One of the most common questions that parents have concerning their children is “How do I set boundaries with my child without taking away their independence?” Our children are little humans with big emotions, thoughts, ideas, as well as wants and needs. As parents, we want a sense of control over how we raise our children, but we don’t want to squash their personality in the process
What are Boundaries?
The official definition of boundary is a line that marks the limits of an area; a dividing line. In terms of setting boundaries with people, a boundary is what is and what is not appropriate given a situation. Whether it’s setting boundaries with people in your family due to generational trauma or implementing rules with children, that dividing line can vary greatly.
What are Healthy Boundaries?
Setting healthy boundaries increases safety and effective communication. Healthy boundaries do not involve fear, shame, or guilt. They allow others to choose their choice of action with realistic consequences. Healthy boundaries are clear, easy to understand, and non-threatening.
The Developmental Lifespan
Erik Erikson was the creator of the Psychosocial Development Theory, a theory that holds true today. Failure to achieve the goal of each psychosocial phase can lead to emotional and behavioral problems later in life. The first few phases in a young child’s life are critical:
Trust vs. Mistrust (infancy)
A child learns through parental responses if their caregivers are safe and can be trusted to meet their basic needs (food, shelter, comfort).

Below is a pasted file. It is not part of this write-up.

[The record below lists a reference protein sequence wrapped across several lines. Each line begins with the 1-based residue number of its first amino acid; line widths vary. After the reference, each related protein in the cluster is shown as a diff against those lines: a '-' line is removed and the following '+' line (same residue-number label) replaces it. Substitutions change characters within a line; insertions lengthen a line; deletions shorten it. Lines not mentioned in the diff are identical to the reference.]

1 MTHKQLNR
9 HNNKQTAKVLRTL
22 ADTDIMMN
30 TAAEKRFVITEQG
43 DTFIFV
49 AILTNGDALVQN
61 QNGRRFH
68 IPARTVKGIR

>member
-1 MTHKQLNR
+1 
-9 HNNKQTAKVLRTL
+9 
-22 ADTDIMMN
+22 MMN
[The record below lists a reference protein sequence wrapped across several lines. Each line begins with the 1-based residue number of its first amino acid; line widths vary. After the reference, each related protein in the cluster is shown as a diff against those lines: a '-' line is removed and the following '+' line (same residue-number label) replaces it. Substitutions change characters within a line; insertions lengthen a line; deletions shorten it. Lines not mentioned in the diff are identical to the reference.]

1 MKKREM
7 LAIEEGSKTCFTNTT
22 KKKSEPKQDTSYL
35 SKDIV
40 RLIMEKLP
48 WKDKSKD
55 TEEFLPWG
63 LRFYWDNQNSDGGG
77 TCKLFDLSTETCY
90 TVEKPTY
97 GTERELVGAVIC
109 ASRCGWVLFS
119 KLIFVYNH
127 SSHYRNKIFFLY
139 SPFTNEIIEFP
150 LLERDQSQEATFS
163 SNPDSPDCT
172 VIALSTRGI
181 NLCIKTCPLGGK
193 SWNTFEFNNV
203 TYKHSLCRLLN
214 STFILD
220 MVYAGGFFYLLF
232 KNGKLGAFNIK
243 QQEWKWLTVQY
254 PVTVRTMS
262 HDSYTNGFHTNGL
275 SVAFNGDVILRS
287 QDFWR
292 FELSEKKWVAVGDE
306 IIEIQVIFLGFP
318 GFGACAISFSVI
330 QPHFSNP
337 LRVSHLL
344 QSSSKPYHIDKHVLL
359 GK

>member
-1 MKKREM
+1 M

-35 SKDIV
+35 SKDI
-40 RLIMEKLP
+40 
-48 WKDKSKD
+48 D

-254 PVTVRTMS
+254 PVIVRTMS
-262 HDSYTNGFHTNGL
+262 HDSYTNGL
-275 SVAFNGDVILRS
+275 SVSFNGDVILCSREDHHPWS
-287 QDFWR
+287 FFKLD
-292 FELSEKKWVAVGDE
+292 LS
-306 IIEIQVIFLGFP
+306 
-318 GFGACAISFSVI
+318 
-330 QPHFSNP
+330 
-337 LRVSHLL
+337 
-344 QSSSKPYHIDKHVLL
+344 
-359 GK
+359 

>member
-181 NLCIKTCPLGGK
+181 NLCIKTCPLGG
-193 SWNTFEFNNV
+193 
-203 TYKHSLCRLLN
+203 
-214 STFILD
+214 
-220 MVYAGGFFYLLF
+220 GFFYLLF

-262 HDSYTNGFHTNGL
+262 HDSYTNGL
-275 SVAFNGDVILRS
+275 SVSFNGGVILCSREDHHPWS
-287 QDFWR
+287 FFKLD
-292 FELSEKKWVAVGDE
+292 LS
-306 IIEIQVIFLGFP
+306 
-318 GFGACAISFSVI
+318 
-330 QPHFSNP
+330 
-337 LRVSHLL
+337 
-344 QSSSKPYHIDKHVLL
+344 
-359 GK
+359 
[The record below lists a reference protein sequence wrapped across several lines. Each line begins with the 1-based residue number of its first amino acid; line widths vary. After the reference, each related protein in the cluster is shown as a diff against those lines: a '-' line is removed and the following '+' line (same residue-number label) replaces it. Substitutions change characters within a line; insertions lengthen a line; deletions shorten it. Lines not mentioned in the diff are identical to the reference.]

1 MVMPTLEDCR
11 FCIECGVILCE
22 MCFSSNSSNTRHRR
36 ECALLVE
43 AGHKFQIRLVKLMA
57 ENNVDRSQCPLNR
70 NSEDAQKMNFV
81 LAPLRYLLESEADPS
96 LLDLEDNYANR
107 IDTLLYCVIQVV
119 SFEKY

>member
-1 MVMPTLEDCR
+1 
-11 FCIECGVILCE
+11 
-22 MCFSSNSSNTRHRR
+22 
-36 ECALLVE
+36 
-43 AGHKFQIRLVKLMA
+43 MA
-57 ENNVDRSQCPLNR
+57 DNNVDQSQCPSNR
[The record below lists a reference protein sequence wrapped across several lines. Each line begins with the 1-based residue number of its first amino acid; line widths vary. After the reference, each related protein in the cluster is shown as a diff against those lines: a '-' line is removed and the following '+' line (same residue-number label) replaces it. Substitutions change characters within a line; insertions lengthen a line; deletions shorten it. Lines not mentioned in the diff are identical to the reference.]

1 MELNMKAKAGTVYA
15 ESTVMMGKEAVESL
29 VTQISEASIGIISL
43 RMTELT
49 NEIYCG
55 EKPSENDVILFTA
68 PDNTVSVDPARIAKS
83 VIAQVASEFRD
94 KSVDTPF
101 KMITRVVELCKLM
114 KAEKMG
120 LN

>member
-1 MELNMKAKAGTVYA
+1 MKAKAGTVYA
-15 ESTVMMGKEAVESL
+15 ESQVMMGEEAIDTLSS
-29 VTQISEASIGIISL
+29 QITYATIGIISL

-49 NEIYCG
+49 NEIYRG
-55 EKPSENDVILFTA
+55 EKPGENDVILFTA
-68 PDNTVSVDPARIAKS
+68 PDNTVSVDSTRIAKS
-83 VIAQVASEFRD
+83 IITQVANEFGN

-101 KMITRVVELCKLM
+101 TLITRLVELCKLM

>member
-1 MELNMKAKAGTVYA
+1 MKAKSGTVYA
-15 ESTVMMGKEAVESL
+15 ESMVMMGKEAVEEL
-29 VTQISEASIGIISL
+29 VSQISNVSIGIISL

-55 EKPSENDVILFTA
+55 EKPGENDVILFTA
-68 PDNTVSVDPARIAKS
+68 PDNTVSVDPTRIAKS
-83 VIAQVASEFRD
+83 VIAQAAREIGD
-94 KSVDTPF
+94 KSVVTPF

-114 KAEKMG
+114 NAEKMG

Autonomy vs. Doubt (18 mo to 3)
Toddlers need space to grow and adapt to their environment. Toddlers are explorers and have such a drive for independence that rivals the teenage years. Stifling too much of that exploration leads to doubt in their own abilities.
Initiative vs. Guilt (3 to 5)
As children continue to grow, they want to be involved in everything around them. They want to grow, learn and be creative. They will take initiative at tasks that might seem too big for them. Stifling creativity can lead to feelings of guilt.
Industry vs. Inferiority (5 to 13)
Children work hard at school, after-school activities like sports and clubs, as well as rules and expectations at home. Constant negativity can lead to a sense of not feeling good enough.
Identity vs. Role Confusion (13 to 22)
Adolescence is about finding who you are, what you like to do, who you want to become, what path in life is the right fit. This is a stressful time that leads to a lot of conflict between adolescents and their caregivers. Teenagers have a strong sense of independence but also crave support (whether they admit it or not!)
Boundaries with Young Children
The easiest and effective way to get a young child to learn boundaries is providing them with choices (Cloud, Townsend 2001). An example of setting expectations:
“You can choose to eat your snack and pick up your toys or pick up your toys and then eat your snack.”
Notice that the expectation of picking up the toys is not an option. Your child gets the independence to choose whether they eat first or later. Another example would be:
“Would you rather put your coat on now or before you walk into school?”
Again, the coat is not an option. It is cold outside. This allows them to choose when to put it on, rather than have a knock down, drag out fight of getting them bundled up for the trip.
Of course, children are not perfect beings, nor are we. There are times when children will say no either way or be generally disagreeable. It is important as parents to check our anger. It is easy to say,
“You will do this because I say so.”
While that statement is not wrong, it is usually not helpful. Taking a breath and reiterating that there are only two options will reinforce to your child that the outcome will be the same, and they choose their consequence, whether positive or negative.